This is 25 of 31 Days of Missionary Sunday School
A growing church needs to continually develop new leaders. The number one reason I hear for not starting new groups is, “We don’t have enough leaders.” Do you have enough leaders? How do you develop new leaders? Do you have a process or pathway for developing new leaders?
Developing leaders is a two-pronged process: 1) disciple-making, and 2) skill development. An intentional process for disciple-making will produce maturing believers who are experiencing the power of Spirit-filled living and are ready to serve based on their Spirit-giftedness. Following are ideas for helping these maturing believers find a place of leadership and develop leadership skills.
Personal enlistment is the key to recruiting new leaders. Announcements are fine to create awareness, but most people won’t respond to an impersonal announcement. And often those who do respond are not the ones you really want. The goal is not to “fill slots” but to help people find places of ministry. Get to know people. Discover their gifts and passions. Prayerfully consider where God would have them serve. Ask them personally when you can honestly say, “I think you’re the right person to serve in this place.” Be honest in your enlistment. Give them all the information they will need about their places of service. Challenge people. If “there’s nothing to it,” why would they want to do it? Challenge them with a vision for what could be done for the Lord. And don’t put people on the spot. Give them time to pray about their response (There are a number of excellent previous blogs on the Enlistment Process).
Every leadership position has a set of skills which are required for the leader to be effective. For a leader in Sunday School these include skills in reaching their people group, ministering to their people group, and teaching their people group. How do you equip your leaders? Letting them serve as apprentices is effective. They get on-the-job training from skilled leaders. One-on-one training can be effective. I’ve trained a number of leaders like this over the years, but it produces leaders in smaller numbers. Classroom training for potential leaders works well. As a young adult I learned a lot in a potential teacher class led by Mildred Wade. “Turbo groups” are another approach. You enlist a group of potential leaders for a small group with the expectation that when the group finishes, they will enlist and lead their own groups.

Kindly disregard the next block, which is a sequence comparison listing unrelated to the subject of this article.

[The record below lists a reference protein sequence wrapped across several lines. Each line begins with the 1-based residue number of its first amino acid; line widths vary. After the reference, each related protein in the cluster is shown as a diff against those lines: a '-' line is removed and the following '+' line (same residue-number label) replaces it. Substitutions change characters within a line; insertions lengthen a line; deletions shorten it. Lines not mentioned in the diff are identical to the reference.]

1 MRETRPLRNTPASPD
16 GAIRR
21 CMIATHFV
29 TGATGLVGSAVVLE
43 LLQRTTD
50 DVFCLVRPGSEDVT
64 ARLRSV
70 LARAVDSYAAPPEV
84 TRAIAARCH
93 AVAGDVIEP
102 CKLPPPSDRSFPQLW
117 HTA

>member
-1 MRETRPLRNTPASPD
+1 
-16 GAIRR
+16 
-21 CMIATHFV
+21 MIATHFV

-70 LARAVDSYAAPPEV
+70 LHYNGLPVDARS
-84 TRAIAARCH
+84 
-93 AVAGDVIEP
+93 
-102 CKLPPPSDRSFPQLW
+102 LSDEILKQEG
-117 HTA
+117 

If you want people to do their best for the Lord, you have to turn them loose. You have to give them freedom to serve their ways, which will not necessarily be your way. Sure you want clear goals and guidelines for what is acceptable. However, when you enlist maturing believers to lead, you must trust that they can follow the leadership of the Holy Spirit just as you do. Empower leaders. Give them freedom to lead and serve in the ways God has gifted them.
Inexperienced leaders can easily become discouraged. Things don’t always go well. You need to keep in touch, ask how things are going, and encourage leaders to keep moving forward. Even experienced leaders need encouragement. Often Satan’s attacks are strongest against the most effective leaders. Your words of encouragement can help your leaders stand strong.
Your church cannot grow without new leaders. What’s your next step to develop new leaders?
Bob Wood is a State Missionary with the Baptist State Convention of Michigan, assisting churches to become more intentional and effective in making disciples